Welcome to Real World Teacher!

Real World Teacher is Craig Seganti's blogging site for Classroom Discipline and other educational topics. Here you will also find the Real World Teacher Lounge, where member teachers can post questions to be answered by Craig and/or by each other.


Teachers are professionals who deserve to teach in an attentive, appreciative environment where an education is the reward. The aim is to not waste time in politically correct jargon but to employ those techniques and strategies which work-in the REAL WORLD.

Detention Time


How do you manage detention when at the end of the day bus schedules and parent pick up seem to rule?


Chris in Fort Myers

Categories : Uncategorized


  1. buzzbea says:

    I just instituted instant detention. After being informed by art, PE and computer specialists that they dreaded the one hour a week with my 3rd grade students and reading your book, I spoke to partner teachers in my wing. I informed students of new policies. The first day some students were out for 15 minutes before the tardy bell had even rung. Most were well behaved for the rest of the day. I have been able to do a lot more teaching since beginning this policy. I intend to continue to make believers out of the four or five that overshadow the ones that usually follow the rules.

  2. Melanie says:


    I teach English as a foreign language, so I give them a list of words to translate. elementary: 35 words, HS: 50 words. They are allowed to use the computer. I choose difficult words, and it takes time to prepare the worksheets, but I don’t have to stay after work.

  3. Jennyk says:

    I take 15 minutes from their daily elective. I teach 6th grade in a contained classroom so this is their only break from me and their electives are pretty much fun time. Nobody seems to want to miss out on computer games or dodgeball! Works fabulously!

  4. thoupe says:

    My partner and I use Early Morning Detention. Our students arrive at school anywhere from 8:05-8:30 (our first class begins at 8:30), so we use this time for our detention. One of us has the detention kids and the other holds the students from our first class. They can bring their breakfast in with them and write the rules as they eat, but they have to serve their time.

  5. chris says:

    we have kids loose a certain number of minutes of their recess and when everyone goes out these kids stand on the wall and watch everyone else play until their minutes are gone. The teacher on duty already is at recess so no one looses their own break time and the kids hate watching eveyrone else have fun while they can not.

  6. ckcrenshaw says:

    I use other teachers, we send students out of our classrooms to another room, when ever there is a problem. I use this if students are not following the rules, I have a sheet that they must complete. I don’t tell them what to say on the sheet, they know what they are doing wrong. I will call the teacher as they leave so she is expecting them, I tell her so she can review the answers before she sends them back. If they don’t leave I have her send one of her older students down. I have never had to call any one else. But if I have to have an escort they are in more trouble and will loose their recess.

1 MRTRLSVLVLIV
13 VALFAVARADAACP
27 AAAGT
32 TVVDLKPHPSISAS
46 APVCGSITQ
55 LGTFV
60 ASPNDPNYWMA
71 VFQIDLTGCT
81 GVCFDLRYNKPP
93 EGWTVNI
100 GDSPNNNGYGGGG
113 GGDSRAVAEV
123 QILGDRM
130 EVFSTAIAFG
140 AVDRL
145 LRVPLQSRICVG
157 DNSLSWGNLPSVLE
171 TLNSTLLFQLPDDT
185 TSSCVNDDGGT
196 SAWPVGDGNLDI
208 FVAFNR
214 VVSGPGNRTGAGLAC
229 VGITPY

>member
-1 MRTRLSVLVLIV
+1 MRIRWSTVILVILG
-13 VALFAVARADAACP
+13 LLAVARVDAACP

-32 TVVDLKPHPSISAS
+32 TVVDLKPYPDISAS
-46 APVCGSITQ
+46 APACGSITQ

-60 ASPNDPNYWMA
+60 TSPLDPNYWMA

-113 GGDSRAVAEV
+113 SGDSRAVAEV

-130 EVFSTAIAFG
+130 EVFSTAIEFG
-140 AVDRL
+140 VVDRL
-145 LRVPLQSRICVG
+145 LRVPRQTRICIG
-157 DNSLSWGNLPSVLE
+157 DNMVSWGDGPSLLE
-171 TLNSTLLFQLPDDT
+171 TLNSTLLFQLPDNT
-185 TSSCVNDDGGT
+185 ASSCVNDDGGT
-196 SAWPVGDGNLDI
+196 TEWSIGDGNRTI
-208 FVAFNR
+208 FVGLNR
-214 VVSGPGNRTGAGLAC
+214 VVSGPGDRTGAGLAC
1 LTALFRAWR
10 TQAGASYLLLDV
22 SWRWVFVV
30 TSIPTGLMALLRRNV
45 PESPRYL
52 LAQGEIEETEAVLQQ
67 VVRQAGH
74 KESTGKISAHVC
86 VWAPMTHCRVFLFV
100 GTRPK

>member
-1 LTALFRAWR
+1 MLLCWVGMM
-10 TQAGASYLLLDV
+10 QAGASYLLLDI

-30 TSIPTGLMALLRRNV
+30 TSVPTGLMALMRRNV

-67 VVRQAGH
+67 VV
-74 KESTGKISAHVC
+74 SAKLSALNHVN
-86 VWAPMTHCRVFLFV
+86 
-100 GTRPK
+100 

As far a detention I more often than not us recess detention. I lose my time but I do either way. An that is my lunch so it is probably worse that I eat lunch in front of them. But I need to eat too. Recess is 20 minutes.

    I can keep students after school but frankly I think losing recess is worse for my students.

    any way I like having the option of sending them out of my room, they really don’t like going to older kids because they couldn’t follow the rules. The other teachers (as I do when I get their students) make sure they do not have any fun and know they are in trouble. I try to make sure we are having fun when they come back. It may sound mean but if you leave my room you miss a lot. They need to know that, plus why should I hold off on the fun things when they are the ones that made the bad choice.

  7. aussieteacher says:

    Yes I’d like an answer to this one too. I’m in Australia and it’s not possible to keep kids on after school detention unless 1. you have parental permission and 2. you have admin permission.

  8. Roz says:

    Here’s something that may work for you–have a lunch or recess detention. Yes, it inconveniences you. Kids do not want to give up their time any more than we do. Something I am going to implement this year:
    Detention = Community Service

    This may be something as simple as sorting or alphabetizing books on a shelf. Our school has a lack of cleaning staff, so sweeping a flight or stairs, or cleaning handrails is a possibility. Even if kids like to “help”, giving up social time isn’t something they enjoy. Just remember that supervision is on YOU.
    Good luck this year!

Leave a Reply